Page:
presented by Susan Yeargin
Satisfactory completion requirements: All disciplines must complete learning assessments to be awarded credit, no minimum score required unless otherwise specified within the course.
Susan Yeargin, PhD, ATC
Susan Yeargin is an Associate Professor of Athletic Training at the University of South Carolina. She serves on NATA’s Pronouncement’s and Research Committees. She was a task force member and author of the Pre-Season Heat-Acclimatization Guidelines for Secondary School Athletics and a co-author of the recent NATA Position Statement update on Exertional Heat Illnesses. She…Read full bio
Introduce course topics and outline course structure and objectives, including the definitions, etiology, recognition, treatment, and prevention of exertional heat illnesses, including exercise-associated muscle cramps, exertional heat exhaustion and heat syncope, exertional heat stroke, and exertional sickling.
2. Exercise-Associated Muscle Cramps
Compare definitions commonly used to diagnosis muscle cramping. List common EAMC etiologies that have been identified in research. Identify key signs and symptoms associated with EAMC. Outline treatment options that can be used for EAMC patients. Recommend prevention strategies associated with the most common etiologies.
3. Exertional Heat Exhaustion and Heat Syncope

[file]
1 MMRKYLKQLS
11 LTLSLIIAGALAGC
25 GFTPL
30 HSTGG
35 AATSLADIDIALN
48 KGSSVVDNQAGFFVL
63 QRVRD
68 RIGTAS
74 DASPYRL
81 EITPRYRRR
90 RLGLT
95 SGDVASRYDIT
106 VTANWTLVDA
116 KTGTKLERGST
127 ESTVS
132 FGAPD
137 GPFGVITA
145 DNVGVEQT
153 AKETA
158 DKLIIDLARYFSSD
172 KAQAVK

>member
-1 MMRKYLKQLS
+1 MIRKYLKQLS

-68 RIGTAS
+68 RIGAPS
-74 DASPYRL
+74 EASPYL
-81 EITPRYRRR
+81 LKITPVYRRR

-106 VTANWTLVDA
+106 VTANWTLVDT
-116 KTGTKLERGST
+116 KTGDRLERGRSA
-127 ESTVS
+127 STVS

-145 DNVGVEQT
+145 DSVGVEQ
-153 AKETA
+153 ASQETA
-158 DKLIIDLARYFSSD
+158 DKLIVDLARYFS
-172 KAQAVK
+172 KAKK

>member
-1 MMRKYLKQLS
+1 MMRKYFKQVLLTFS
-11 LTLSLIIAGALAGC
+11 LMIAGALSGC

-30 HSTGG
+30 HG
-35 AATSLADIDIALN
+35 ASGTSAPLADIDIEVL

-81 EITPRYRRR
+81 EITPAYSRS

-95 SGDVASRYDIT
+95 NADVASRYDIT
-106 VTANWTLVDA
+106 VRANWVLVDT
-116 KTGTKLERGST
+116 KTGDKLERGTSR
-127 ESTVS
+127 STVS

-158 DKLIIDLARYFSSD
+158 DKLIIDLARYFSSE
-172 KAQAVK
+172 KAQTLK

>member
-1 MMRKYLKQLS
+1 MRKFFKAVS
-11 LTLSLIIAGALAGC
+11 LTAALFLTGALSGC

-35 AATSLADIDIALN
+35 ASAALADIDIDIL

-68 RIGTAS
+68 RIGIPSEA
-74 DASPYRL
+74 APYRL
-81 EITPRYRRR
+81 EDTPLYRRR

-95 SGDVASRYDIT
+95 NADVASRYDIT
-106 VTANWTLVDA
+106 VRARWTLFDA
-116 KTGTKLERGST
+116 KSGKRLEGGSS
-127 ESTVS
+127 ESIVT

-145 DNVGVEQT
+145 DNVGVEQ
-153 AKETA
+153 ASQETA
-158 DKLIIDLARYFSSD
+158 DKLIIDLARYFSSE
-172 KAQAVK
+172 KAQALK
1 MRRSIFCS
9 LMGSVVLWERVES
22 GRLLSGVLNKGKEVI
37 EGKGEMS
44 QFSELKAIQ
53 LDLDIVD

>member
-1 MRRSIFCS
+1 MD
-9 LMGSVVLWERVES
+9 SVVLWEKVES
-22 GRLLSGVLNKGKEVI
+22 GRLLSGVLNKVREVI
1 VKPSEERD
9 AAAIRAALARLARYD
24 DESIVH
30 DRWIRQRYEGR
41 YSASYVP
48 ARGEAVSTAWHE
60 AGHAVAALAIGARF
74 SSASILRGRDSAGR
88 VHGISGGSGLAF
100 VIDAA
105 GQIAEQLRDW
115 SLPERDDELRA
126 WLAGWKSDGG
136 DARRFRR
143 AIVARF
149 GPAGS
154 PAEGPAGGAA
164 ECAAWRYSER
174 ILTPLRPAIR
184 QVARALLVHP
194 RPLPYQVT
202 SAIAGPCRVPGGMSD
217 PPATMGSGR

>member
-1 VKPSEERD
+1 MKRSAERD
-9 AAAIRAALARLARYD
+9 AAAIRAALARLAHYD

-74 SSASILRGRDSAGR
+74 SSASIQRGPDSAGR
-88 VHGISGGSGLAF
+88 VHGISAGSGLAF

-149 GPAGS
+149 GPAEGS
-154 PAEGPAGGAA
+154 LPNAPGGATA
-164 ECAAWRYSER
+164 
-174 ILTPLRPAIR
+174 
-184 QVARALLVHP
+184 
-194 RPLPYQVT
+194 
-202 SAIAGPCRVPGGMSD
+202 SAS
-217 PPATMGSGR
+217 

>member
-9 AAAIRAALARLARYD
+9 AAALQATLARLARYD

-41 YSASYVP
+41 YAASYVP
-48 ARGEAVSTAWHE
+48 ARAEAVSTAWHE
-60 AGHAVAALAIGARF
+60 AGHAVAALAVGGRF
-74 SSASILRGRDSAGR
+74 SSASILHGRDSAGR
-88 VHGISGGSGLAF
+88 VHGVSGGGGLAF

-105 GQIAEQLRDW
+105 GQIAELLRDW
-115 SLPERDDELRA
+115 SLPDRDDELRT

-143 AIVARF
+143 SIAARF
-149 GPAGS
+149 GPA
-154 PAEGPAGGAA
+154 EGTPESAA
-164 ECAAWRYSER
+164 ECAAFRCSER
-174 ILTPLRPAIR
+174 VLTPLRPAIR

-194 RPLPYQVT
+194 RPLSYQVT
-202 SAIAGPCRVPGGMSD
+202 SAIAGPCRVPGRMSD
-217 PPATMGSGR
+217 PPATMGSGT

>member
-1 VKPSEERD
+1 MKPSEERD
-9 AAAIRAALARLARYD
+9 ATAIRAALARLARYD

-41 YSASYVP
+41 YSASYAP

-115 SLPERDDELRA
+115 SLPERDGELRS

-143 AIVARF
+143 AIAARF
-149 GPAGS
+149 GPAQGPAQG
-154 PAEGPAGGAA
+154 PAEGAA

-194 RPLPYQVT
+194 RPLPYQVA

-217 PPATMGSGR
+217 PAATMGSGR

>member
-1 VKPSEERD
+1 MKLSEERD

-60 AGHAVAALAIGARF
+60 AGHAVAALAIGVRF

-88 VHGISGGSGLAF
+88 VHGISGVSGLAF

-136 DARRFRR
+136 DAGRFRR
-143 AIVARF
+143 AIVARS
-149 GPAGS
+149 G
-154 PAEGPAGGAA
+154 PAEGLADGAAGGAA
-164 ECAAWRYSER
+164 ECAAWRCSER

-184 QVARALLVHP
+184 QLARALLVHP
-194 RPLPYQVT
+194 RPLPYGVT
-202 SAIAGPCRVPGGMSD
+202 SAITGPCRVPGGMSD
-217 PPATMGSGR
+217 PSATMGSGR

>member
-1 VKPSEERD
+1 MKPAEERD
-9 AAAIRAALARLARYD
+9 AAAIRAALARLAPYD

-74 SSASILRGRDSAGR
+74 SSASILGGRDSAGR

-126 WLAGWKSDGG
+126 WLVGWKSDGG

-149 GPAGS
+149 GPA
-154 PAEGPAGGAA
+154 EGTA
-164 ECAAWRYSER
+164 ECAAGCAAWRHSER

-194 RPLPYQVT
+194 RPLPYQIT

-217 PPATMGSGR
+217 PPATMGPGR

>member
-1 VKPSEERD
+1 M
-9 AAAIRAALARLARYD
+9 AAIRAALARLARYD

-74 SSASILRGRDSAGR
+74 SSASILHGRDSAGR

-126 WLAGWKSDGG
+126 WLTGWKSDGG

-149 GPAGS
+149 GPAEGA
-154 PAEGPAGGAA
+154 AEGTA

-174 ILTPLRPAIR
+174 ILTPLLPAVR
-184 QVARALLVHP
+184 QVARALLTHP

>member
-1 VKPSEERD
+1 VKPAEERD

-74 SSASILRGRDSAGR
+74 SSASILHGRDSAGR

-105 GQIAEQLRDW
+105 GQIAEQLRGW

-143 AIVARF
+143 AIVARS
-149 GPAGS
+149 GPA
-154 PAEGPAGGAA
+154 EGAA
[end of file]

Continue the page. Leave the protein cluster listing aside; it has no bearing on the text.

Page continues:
Differentiate between the two common etiologies of exertional heat exhaustion. Identify key signs and symptoms associated with exertional heat exhaustion and syncope. Outline the basic treatment course for exertional heat exhaustion and syncope patients. Recommend prevention strategies for exertional heat exhaustion.
4. Exertional Heat Stroke
Differentiate between exertional and classical heat stroke definitions. Explain the physiological etiology of exertional heat stroke. Compare the key signs and symptoms associated with exertional heat stroke as opposed to exertional heat exhaustion. Judge exertional heat stroke treatment options to determine the best patient outcome. Propose prevention strategies based on the predisposing factors associated with exertional heat stroke. Generalize return to activity guidelines for exertional heat stroke victims.
5. Exertional Sickling
Recognize etiologies commonly involved with exertional sickling events. Differentiate key signs and symptoms associated with exertional sickling events as compared to other heat illnesses. List basic treatments for patients experiencing an exertional sickling event. Recommend prevention strategies for exercising sickle cell trait individuals.